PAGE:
Infrastructural improvements in other areas represent risks for your established commercial properties. Your tenants may make the move to the new area, which means you lose out. As a general rule, try to invest in properties that are close to central business districts (CBDs).
A poorly-constructed lease could lead to the failure of your commercial investment. These are the factors to consider when creating your leases:
Commercial leases can extend from three years up to 10. The longer the lease, the less risk of vacancy. However, a bad tenant on a long-term lease could cost you. Offer the option to renew if you’re confident in the tenant’s ability to make on-time payments.
Link your rent increases to the Consumer Price Index (CPI).
You may require council approval for some types of business. For example, chemical treatment plants need to have the correct documentation.
Insert a condition that compels the tenants to revert the property to its original condition upon leaving. This will make it easier for you to rent the property out again when you current tenant departs.
What Else Should You Consider?
Further to this, you need to arrange proper financing for your purchase. Many residential lenders can’t help you with commercial properties. As a result, you may have to locate a specialty lender. Furthermore, you may not be able to borrow more than 70% of the property’s value.
You’ll also deal with a commercial agent, rather than a real estate agent. These professionals specialise in attracting the right businesses to your property. They’ll also help you to create attractive deals for potential tenants.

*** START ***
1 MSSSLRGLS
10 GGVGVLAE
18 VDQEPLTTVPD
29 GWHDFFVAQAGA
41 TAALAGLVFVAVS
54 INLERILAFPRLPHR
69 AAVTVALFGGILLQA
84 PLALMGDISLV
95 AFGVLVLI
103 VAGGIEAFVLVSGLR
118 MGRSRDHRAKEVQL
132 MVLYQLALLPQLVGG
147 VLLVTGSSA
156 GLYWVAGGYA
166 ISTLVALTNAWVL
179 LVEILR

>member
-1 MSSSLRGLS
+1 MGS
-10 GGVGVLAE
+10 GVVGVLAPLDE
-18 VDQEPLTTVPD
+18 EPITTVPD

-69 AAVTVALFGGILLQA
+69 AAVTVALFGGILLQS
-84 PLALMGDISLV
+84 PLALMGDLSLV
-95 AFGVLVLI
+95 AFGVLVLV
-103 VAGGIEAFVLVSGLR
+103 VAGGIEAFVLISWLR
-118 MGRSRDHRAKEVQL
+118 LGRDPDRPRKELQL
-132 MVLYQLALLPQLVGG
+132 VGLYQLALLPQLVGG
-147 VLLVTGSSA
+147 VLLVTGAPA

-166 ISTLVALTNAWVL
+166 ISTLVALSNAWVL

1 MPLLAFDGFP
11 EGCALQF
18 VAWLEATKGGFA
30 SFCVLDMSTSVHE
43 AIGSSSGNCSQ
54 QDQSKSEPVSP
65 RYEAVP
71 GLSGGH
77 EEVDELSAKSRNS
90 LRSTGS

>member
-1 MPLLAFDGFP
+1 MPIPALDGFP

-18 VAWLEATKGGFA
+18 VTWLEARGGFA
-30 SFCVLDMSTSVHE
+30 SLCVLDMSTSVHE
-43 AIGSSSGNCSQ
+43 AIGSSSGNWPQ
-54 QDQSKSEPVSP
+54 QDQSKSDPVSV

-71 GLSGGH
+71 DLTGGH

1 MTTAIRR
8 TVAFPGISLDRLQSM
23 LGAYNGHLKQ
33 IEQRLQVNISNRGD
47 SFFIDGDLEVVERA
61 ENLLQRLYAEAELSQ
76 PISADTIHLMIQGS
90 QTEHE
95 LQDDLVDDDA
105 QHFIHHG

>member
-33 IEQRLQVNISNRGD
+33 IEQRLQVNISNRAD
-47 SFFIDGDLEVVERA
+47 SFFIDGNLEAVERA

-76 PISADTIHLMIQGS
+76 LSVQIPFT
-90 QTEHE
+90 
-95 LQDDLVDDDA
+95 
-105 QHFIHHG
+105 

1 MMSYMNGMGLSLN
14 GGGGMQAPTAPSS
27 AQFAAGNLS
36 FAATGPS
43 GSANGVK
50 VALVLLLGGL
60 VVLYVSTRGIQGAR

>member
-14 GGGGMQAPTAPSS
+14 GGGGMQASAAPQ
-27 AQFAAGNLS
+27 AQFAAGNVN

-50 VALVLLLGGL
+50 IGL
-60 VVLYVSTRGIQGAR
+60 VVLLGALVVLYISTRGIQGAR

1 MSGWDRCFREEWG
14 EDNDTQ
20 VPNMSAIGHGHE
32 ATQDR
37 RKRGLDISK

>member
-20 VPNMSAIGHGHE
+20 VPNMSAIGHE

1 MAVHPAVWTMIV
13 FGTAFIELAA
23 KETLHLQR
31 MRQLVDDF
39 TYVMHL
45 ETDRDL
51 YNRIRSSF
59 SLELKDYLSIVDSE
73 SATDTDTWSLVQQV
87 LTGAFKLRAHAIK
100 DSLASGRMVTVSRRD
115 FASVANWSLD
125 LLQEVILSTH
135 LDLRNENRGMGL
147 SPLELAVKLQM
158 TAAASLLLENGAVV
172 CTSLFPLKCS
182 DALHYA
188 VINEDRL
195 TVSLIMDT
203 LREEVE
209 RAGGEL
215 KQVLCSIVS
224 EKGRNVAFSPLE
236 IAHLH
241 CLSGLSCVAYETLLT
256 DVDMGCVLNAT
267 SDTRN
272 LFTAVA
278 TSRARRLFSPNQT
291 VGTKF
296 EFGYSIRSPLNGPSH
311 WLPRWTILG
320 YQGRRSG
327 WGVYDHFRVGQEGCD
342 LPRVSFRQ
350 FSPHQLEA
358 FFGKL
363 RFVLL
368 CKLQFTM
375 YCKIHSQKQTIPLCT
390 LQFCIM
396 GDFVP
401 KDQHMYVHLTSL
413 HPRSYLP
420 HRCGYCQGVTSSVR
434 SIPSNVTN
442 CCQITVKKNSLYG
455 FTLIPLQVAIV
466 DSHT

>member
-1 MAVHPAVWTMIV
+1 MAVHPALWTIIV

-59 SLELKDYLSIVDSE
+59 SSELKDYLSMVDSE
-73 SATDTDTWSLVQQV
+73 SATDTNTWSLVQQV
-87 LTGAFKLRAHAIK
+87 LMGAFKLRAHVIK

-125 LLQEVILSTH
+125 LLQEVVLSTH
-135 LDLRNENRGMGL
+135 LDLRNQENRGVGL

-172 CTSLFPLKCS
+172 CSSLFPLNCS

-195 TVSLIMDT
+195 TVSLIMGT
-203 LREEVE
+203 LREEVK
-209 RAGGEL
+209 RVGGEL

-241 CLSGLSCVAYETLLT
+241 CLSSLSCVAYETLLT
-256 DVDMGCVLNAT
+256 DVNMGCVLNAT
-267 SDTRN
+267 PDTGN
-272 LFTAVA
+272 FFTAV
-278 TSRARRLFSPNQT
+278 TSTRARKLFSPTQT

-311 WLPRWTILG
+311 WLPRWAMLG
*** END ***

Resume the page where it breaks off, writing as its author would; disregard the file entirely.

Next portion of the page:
The Final Word
As you can see, commercial investment is a complex subject. This commercial property guide will equip you with the tools you need to succeed.
The team at Washington Brown can also help you to claim depreciation on your commercial property. Contact us today to speak to a Quantity Surveyor.
Cashflow can become a major problem with your property investment. For beginners, slow cashflow could prevent you from building your portfolio as quickly as you’d like. Happily, there are some tricks you can use to make improvements to your investment property cashflow.
So, you’ve got what you think is a great investment property. You’ve followed all the property investment basics, but your cashflow is tighter than you expected. At times, it can be a real struggle to pull together the money to pay for the property’s expenses.
This is a common problem, no matter how well you’ve followed investment property tips. Beginners, in particular, tend to struggle with getting their cashflow up to the level they’d hoped for.
All is not lost. There are a few tips you can follow to improve your investment property cashflow.
Tip #1 – Raise the Rent
It may seem like a simple tip, but it’s one that many beginners don’t think about when they’re dealing with cashflow issues. Raising the rent on your property can offer a short-term solution while you look at the bigger problems.
Of course, you can’t do this every time you face a cashflow issue. Constant rent increases will drive your tenants away. However, it becomes an option if you haven’t re-examined your rents for some time. In such cases, you may be charging less than other investors in the area.
You must also remember your tenancy agreement, along with the laws of your state. Either may prevent you from raising your rents. That’s why many investors wait until the end of a tenant’s lease period before increasing the rent. With some luck, you can secure the tenant on a longer fixed lease at the new rate.
Tip #2 – Take a Look at Your Home Loan
Do you still have the same home loan you applied for when you bought your investment property? Australia has dozens of lenders who offer hundreds of mortgage products between them. Take advantage of that fact to secure a better home loan.
Work with a mortgage broker to find out what other products are out there. You may find that switching your loan gives you access to lower interest rates and some useful new features. Alternatively, you could use the information you find as leverage against your current lender. Most lenders want to keep reliable clients. If you’ve made on-time repayments, you may find that your existing lender offers a better deal when you threaten to leave.
Those are some long-term options. You could also switch your home loan to interest-only periods for a short while. This will help you to deal with more immediate cashflow concerns.
Tip #3 – Look at Other Income Streams